Pregnancy Outcomes in Anti Neutrophil Cytoplasmic Antibody-Associated Vasculitis: A Systematic Review [37L]

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Information on pregnancy outcomes in Anti Neutrophil Cytoplasmic Antibody (ANCA)-associated vasculitis is limited to small case series. We systematically reviewed the literature to determine pregnancy outcomes in women with ANCA-associated vasculitis, to help with counselling and management of these women.


We searched Medline, Embase, Web of Science and PubMed from inception until July 2017, using keywords and subject headings related to pregnancy and ANCA-associated vasculitis. Abstract screening, data extraction and risk of bias assessment using the National Institute of Health tool for case reports and case series were performed in duplicate. Vasculitis- and pregnancy-related outcomes were obtained, and pooled incidence (95% confidence intervals) calculated.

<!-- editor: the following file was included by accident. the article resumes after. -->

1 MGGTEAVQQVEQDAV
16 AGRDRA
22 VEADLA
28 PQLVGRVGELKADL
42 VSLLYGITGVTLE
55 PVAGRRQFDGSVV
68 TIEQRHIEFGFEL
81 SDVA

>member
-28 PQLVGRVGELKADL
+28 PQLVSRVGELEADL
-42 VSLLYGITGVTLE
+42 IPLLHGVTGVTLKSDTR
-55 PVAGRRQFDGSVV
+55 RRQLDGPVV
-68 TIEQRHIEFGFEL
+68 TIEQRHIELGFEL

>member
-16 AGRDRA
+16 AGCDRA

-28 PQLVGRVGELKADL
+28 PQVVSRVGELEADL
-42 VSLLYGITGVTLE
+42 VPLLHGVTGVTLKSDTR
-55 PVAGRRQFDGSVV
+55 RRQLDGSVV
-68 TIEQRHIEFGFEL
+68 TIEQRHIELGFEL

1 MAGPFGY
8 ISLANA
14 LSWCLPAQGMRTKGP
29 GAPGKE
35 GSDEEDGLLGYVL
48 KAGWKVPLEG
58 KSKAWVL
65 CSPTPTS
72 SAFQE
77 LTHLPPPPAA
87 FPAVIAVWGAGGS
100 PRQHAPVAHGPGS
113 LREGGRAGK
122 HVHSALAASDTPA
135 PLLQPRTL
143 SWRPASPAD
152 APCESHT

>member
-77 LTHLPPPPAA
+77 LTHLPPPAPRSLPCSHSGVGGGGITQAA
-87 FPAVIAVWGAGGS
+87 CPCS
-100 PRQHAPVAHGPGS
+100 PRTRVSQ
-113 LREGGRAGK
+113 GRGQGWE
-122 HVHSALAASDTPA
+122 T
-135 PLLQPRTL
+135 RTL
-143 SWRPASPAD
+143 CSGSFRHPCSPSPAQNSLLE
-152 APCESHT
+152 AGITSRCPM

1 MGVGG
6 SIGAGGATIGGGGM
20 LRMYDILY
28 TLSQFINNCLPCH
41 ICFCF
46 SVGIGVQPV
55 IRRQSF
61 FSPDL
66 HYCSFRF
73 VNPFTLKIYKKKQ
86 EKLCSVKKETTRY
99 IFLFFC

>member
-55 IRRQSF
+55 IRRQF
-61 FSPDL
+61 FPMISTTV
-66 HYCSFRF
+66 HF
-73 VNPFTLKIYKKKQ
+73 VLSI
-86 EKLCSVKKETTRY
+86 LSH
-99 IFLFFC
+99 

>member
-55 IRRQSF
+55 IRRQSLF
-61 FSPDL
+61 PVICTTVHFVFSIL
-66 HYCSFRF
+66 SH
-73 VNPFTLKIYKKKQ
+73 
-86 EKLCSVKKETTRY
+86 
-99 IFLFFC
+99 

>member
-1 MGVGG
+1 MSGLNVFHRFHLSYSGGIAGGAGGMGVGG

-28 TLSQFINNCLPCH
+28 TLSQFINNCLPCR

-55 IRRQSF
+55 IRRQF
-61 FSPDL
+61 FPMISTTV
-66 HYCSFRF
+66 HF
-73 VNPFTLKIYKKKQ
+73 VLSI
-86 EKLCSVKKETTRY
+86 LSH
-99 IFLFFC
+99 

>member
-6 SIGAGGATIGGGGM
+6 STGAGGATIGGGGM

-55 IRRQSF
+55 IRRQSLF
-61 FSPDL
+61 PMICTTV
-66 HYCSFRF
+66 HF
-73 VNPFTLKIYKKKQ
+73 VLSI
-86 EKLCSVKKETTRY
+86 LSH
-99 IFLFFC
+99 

After screening 628 titles and 183 full texts, we included nine studies reporting 124 pregnancies in 89 women. Most studies (77.8%) had low risk of bias. There were 119 (91%) live births with a mean gestational age of 38.24 (37.35, 39.14) weeks and birth weight of 3.16 (2.95, 3.38) kg. Vasculitis flares were mostly in the ear, nose and throat 12.7% (4.9, 20.6%) and lungs 8.9% (2.9, 14.8%). Most patients were on glucocorticoids (43.5%) and/or Azathioprine (24.2%), increased doses of which successfully treated flares. Adverse outcomes included prematurity 10.3% (3.5, 17.1%), preeclampsia 5.5% (1.4, 9.5%), fetal growth restriction 4.9% (0.9, 8.9%) and congenital anomalies 3.7% (0.3, 7%).


Women with ANCA-associated vasculitis can be assured that despite large numbers of flares during pregnancy, severe flares are rare and easily managed by high-dose glucocorticoids and immunosuppressants. Pregnancy outcomes are comparable to low-risk populations, apart from an increased risk of preterm birth.

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